Bed bugs are sure to strike fear into the hearts of many, regardless of where they are spotted. The fact that they can spread so quickly and easily, PLUS at the rate that they reproduce, you could have an infestation on your hands before you even realize they are there at all. It’s a known fact that bed bugs are commonly picked-up in public locations, but why is that? Also, what makes those public locations so hard to treat? What can you do, as a pest control professional, to better treat bed bugs in public spaces? Alternatively, maybe you’re a business owner, how can you keep your business bed bug free? We’ve got all those answers and more below!
What’s the problem?
When bed bugs are found outside residential homes, there are many more complications to their treatment. Here are a few of those issues:
- Costly Closures: When bed bugs are spotted at a business, often it will require the entire building be closed for proper treatment. This can be extremely costly for the company and may cause employees to take a mandatory vacation or unpaid time off.
- Tricky Spaces: Sometimes, the locations that bed bug decide to inhabit aren’t the easiest areas to treat. Whether this means that bed bugs infested a bus, airplane, movie theater, hospital, clothing store, furniture store, thrift store or even an office building, each area has its challenges. Each case must be examined, and a solution chosen on a case-by-case basis.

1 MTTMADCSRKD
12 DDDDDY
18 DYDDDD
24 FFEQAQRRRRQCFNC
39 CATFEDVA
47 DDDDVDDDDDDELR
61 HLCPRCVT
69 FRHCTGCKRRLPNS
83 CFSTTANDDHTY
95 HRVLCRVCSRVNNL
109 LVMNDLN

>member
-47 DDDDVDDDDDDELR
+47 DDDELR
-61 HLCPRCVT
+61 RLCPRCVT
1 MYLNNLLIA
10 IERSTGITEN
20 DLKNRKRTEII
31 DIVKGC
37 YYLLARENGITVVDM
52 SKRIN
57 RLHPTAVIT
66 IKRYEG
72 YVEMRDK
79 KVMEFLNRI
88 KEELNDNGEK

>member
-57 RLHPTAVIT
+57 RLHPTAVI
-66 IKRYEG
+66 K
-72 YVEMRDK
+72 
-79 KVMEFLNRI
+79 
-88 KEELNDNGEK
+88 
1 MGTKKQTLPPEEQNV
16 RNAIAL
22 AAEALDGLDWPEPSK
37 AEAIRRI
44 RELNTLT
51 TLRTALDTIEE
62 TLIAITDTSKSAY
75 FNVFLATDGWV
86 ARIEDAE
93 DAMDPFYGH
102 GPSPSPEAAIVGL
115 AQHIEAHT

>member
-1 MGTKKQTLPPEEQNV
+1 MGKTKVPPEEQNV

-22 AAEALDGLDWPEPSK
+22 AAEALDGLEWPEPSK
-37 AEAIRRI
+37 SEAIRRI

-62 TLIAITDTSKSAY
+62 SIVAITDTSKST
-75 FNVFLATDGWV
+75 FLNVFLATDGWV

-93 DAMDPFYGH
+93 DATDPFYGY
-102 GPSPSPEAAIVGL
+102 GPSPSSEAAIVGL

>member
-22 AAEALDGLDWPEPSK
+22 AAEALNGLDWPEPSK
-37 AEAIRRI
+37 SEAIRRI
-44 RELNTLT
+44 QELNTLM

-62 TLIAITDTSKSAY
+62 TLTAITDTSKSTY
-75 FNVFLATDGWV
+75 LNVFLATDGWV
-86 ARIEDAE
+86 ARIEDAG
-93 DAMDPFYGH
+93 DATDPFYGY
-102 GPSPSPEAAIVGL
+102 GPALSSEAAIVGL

- Where is the problem?: Some locations, like airports and other public transportation, have so many people flowing through, that it can be challenging to identify where the problem exists and its origin. This makes proper treatment very difficult as the problem is always spreading. Likewise, it can be challenging to be sure that the problem is solved due to the widespread of bugs.
- Treatments Off the Table: Depending on the location, some treatments just won’t be possible. Some retail locations won’t allow smelly chemicals to be spread all over their stock. Chemical sensitivities are also a concern for all public locations, the last thing you want is for someone to have a life-threatening allergic reaction to your business.
Stay tuned for next month to see how IBBRA can help you navigate these tricky situations and for tips and tricks to solve bed bug problems in these areas.